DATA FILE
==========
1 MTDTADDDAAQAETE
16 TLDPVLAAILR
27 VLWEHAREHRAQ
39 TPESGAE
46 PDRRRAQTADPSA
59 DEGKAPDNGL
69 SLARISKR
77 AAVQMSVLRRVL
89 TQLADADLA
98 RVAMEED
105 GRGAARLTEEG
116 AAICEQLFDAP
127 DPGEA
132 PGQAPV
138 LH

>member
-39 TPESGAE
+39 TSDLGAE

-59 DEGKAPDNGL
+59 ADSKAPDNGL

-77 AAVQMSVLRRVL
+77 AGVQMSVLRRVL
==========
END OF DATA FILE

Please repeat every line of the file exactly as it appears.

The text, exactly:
1 MTDTADDDAAQAETE
16 TLDPVLAAILR
27 VLWEHAREHRAQ
39 TPESGAE
46 PDRRRAQTADPSA
59 DEGKAPDNGL
69 SLARISKR
77 AAVQMSVLRRVL
89 TQLADADLA
98 RVAMEED
105 GRGAARLTEEG
116 AAICEQLFDAP
127 DPGEA
132 PGQAPV
138 LH

>member
-39 TPESGAE
+39 TSDLGAE

-59 DEGKAPDNGL
+59 ADSKAPDNGL

-77 AAVQMSVLRRVL
+77 AGVQMSVLRRVL